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Transcript
Vulnerability and Adaptation
Assessments Hands-On
Training Workshop,
Paraguay, August 14-18 2006
Impact, vulnerability and adaptation
assessment for coastal zones
Outline
1.
2.
3.
4.
5.
Drivers & impacts on coastal areas
Adaptation options
V&A tools & data sources
Integrating mechanisms
Conclusions
Drivers & impacts on coastal
areas
Climate Change and
Coastal Resources

Coastal resources will be affected by a number of
consequences of climate change, including:





Higher sea levels
Higher sea temperatures
Changes in precipitation patterns and coastal runoff
Changed oceanic conditions
Changes in storm tracks, frequencies, and intensities
The Main Biophysical Effects of
Relative Sea Level Rise
Table 5.2. The main biophysical effects of relative sea level rise, including relevant interacting factors. Some
factors (e.g., sediment supply) appear twice because they may be influenced by both climate and nonclimate
factors (adapted from Nicholls, 2002).
Other relevant factors
Biogeophysical effect
Climate
Inundation, flood
and storm
damage
Nonclimate
Surge
Wave and storm climate, morphological
changes, sediment supply
Sediment supply, flood management,
morphological changes, land claim
Backwater effect
(river)
Runoff
Catchment management and land
use
Wetland loss (and change)
CO2 fertilization
Sediment supply
Sediment supply, migration space,
direct destruction
Erosion
Sediment supply, wave and storm climate
Sediment supply
Surface waters
Runoff
Catchment management and land
use
Groundwater
Rainfall
Land use, aquifer use
Rainfall
Land use, aquifer use
Saltwater
intrusion
Rising water tables/impeded drainage
Some Climate Change Factors
Table 5.1. Some climate change and related factors relevant to coasts and their
biogeophysical effects (taken from Nicholls, 2002)
Climate factor
Direction of change
Biogeophysical effects
Sea water
temperature (of
surface waters)
Increase
Increased coral bleaching; migration of coastal species
toward higher latitudes; decreased incidence of sea ice
at higher latitudes
Precipitation
intensity/run-off
Intensified hydrological cycle, with
wide regional variations
Changed fluvial sediment supply; changed flood risk in
coastal lowlands; but also consider catchment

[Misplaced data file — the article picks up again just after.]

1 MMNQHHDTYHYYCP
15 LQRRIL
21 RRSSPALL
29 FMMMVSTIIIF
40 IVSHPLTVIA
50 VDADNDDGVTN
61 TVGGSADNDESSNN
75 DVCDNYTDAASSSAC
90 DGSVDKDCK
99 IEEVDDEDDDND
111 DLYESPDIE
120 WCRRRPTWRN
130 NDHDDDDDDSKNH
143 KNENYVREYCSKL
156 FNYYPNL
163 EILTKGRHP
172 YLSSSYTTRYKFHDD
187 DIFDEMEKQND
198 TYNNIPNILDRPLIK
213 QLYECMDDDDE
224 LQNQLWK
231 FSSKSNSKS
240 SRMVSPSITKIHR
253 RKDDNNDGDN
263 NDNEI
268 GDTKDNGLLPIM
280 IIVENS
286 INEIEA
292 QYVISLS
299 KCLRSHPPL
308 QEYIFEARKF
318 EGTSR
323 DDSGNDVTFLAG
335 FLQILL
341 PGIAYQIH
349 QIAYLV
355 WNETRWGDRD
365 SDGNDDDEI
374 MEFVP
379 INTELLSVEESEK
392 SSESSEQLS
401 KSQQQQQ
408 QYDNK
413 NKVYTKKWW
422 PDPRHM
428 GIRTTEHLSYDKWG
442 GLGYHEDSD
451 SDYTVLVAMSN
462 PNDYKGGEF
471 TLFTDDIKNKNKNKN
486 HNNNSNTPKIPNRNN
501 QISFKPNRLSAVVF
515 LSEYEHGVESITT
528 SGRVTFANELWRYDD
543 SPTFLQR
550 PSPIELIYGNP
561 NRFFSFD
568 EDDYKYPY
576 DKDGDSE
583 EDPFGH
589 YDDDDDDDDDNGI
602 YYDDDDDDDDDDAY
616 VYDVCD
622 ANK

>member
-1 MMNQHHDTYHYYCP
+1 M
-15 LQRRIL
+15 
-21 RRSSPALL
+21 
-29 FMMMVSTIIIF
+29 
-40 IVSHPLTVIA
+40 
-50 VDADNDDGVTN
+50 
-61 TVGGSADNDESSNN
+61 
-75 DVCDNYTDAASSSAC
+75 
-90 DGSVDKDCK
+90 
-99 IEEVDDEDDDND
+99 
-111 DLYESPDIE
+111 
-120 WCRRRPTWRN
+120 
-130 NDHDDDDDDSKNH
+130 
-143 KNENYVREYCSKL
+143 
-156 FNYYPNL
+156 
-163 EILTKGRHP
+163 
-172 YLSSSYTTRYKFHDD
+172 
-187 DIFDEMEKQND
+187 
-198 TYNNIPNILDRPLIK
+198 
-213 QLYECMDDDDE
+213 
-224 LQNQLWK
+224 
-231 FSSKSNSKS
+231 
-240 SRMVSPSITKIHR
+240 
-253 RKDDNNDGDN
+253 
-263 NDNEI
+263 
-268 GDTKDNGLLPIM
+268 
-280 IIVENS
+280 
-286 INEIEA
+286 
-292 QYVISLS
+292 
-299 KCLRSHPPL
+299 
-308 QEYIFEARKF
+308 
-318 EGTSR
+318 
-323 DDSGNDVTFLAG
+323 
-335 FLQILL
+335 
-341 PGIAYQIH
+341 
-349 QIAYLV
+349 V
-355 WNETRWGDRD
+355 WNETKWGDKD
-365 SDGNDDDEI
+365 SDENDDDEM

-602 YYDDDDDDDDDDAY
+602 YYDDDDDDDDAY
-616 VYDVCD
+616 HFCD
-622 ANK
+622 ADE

management
Wave climate
Poorly known, but significant
temporal and spatial variability
expected
Changed patterns of erosion and accretion; changed
storm impacts
Storm track,
frequency, and
intensity
Poorly known, but significant
temporal and spatial variability
expected
Changed occurrence of storm flooding and storm
damage
Atmospheric CO2
Increase
Increased productivity in coastal ecosystems;
decreased CaCO3 saturation impacts on coral reefs
Current Global Predictions
of Sea Level Rise



IPCC Third Assessment Report (TAR) range
for global-mean rise in sea level is between
9 cm and 88 cm by 2100
Change outside this range is possible,
especially if Antarctica becomes a significant
source
There is a “commitment to sea level rise”
even if atmospheric GHG concentrations are
stabilized
Global-Mean Sea Level Rise
1990 to 2100 (SRES scenarios)
Houghton et al., 2001
Processes
Controlling
Sea-Level
Change

Relative sea-level
changes
Land Subsidence Mexico City
Source: http://ga.water.usgs.gov/edu/earthgwlandsubside.html
Subsidence in Mexico City and
the Chalco Plain
Source: Adapted from Ortega et al., 1993
Factors in Local Predictions

Relative sea level rise: global and
regional components plus land
movement

Land uplift can counter any global sea
level rise

Land subsidence can exacerbate any
global sea level rise
Other dynamic oceanic and climatic
effects cause regional differences
(oceanic circulation, wind and pressure,
and ocean-water density differences add
additional component)

Sea Level Rise at New York City
1850 to 2100
8
Sea Level (m)
Observations
6
1850
McCarthy et al., 2001
Scenarios
IPCC TAR range
due to SRES
emission scenarios
1900
1950 2000 2050
Time (yrs)
2100
Other Climate Change
(Hurricane Katrina)
Source: http://www.ncdc.noaa.gov/oa/climate/research/2005/aug/hazards.html
Gulfport, Mississippi, July 05
Grand Casino, Gulfport 21 Sept 2005
Caman, Peru, and Tsunami
Vulnerability
http://www.intute.ac.uk/sciences/worldguide/html/824_satellite.html
Atolls, Belize
Source: http://home.swbell.net/skyisles/islands.html
Coral Impacts



“Recent global increases in reef ecosystem
degradation and mortality are exceeding the adaptive
capacity of coral reef organisms and communities.
The severity of this crisis will only intensify with future
changes in the global climate.
While the net effects of climate change on coral reefs
will be negative, coral reef organisms and
communities are not necessarily doomed to total
extinction.
Multiple environmental management strategies, from